Worldview - The Church as a Prophetic Witness and a People of His Presence
Gideon Strauss, in his post for Feb 28, 2005, articulates the relationship between a person's loves and their course of action. This reminds me of Jonathan Edwards' position that religion is primarily an issue of Affections. Edwards' position is that Grace changes the things we love and hate. Over the last month, I have been reviewing my life story and have more than ever come to realize that God has worked a work in my life, by grace, that has given me a profound love for the church. I have in many ways here at 21st Century Reformation argued for an extremely high view of the church and a vision of the church which I call morally beautiful community.
The Influence of Edwards on My Worldview
This term Morally Beautiful Community came to me while reading Edwards' "On Religious Affections" many years ago. Edwards speaks of the Spirit, through the Gospel, revealing to the heart the Moral Excellencies of Christ. To Edwards, the work of Grace produces in the heart of the believer affections for these moral excellencies. Therefore, our chief end in life is to display these moral attributes of God in our life. Edwards represents the height of the pietist and revivalist history in the Reformed tradition. I see the chief end of man not to so much to display the excellencies of God in the world as individuals but as a body. We, as people, by the way we LIVE TOGETHER, are to be this "city on a hill" that displays God's manifold beauty. We are to become the Morally Beautiful Community.
Our Beauty and Evangelism
Edwards, in his life and the life of his congregation, experienced seasons of Grace that transformed the community around them. The fruit of the people, the winsomeness of their worship, and their artistic expressions, all came forth from the community and led to great cultural renewal. Such a view of the role of the church and the potential for the church, I believe, constitutes a distinct worldview. The question is, "why do some Christians have a worldview which maintains this high and prophetic view of the church while others do not?". I for one cannot read the bible without seeing the call to become this radically distinct and morally beautiful people, a corporate vision. I believe that this is the Hebrew worldview. Western individualism has undermined this corporate aspect of the biblical worldview.
Church as Prophetic Witness
I will make just a couple of many possible explanations of why I personally, and I assume others, might maintain such a high view of the church in God's program.
First, our personal experience with church effects our definitions of what is normal church life. First, I was not raised in the church. Secondly, my first Christian experiences were of a fully renewed church body. I was saved out of the American dream into a Morally Beautiful Community. The church I first attended was highly mobilized. All my friends participated in church daily. The church had three lengthy prayer meetings a day. I lived in highly intentional community with 8-12 other single men. We did works of justice every weekend in neighborhoods in Southern California. The church grew by over 1500 people in the first 5 years I attended. Testimonies of significant life change were very regular. Monthly baptisms took most of an afternoon to accomplish. I lived in the same house as my mentor. All these experiences inform my expectation of church.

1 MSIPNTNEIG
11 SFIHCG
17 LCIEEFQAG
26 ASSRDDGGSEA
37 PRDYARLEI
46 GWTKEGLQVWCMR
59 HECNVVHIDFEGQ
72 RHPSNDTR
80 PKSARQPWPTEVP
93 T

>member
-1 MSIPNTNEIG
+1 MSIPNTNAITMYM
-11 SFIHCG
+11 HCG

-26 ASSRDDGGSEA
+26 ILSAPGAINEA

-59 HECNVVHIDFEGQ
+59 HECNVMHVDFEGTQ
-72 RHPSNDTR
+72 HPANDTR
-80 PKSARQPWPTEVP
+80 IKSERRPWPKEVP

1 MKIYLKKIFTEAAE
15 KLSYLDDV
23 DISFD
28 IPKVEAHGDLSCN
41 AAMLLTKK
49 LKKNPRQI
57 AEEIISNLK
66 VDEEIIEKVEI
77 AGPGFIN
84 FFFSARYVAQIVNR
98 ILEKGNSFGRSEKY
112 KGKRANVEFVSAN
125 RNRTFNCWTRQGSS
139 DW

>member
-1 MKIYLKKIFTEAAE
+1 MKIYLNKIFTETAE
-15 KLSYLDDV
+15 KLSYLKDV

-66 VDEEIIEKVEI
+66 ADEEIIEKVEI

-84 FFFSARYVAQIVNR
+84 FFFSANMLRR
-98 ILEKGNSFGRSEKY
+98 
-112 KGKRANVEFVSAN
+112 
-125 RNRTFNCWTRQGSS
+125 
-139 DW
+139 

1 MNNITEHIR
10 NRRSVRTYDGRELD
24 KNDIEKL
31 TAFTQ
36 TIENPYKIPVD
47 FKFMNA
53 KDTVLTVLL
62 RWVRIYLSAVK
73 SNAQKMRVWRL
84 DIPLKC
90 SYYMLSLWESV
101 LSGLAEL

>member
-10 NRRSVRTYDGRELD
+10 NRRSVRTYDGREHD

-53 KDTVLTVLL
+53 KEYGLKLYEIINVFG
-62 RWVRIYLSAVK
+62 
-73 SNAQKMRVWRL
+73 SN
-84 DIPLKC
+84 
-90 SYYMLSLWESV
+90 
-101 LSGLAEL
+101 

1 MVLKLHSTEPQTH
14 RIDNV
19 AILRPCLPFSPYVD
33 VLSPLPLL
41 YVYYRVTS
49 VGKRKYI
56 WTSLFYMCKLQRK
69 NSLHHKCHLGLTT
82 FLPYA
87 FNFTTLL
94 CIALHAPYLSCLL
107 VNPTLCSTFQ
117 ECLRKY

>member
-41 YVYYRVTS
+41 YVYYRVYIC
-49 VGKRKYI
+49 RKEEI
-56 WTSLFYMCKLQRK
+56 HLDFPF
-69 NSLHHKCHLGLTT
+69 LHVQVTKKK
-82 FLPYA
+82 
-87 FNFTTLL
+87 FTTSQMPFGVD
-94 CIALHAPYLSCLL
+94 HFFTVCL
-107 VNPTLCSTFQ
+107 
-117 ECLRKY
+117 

This church though reformed in doctrine at the highest levels was negatively effected by the anti-intellectualism of American evangelicalism and the most hyper streams of Pentecostalism. Nonetheless, the positive church experiences created in the participants a very high definition of God's intention for the church. I believe that such a view of the church is biblical. The book of Acts stands as a picture of the prototype of the church. The normal mode of the church then is to manifest the moral attributes and the qualities of the church in Acts in our generation. Such a view of the church leads the believer to see the church as a prophetic picture which like the New Testament church produces evidence of the Lordship of Jesus Christ by its distinctive story. Such a view of the church sees the North American church as existing in an abnormal or subnormal condition. Such a worldview is compelled to focus much attention on the urgent need for church renewal. Such thinkers begin to contemplate deeply the problems with the North American church at large and seek to understand the root causes of what ails the church.
Believers who maintain such a high view of the church tend to have an rather low view of the role of politics or the state as a means of cultural renewal. I do not claim that this view of the state and politics is necessarily correct. For example, the church in China is considered to be relatively renewed and is it not possible that this renewed church is playing a significant role in the democratic movements in China. I do not know. But what I do know is that a renewed church is the foundation of such a movement toward the renewal of the state.
So the question would be. How does one's view of the church effect one's view of the path to cultural renewal? How does one's personal experiences effect one's passions toward church renewal? Would you say that you hold a high or low view of the church as Morally beautiful Community? Would you say that the renewal of the church is central to your personal commitment? If so why? If not why not?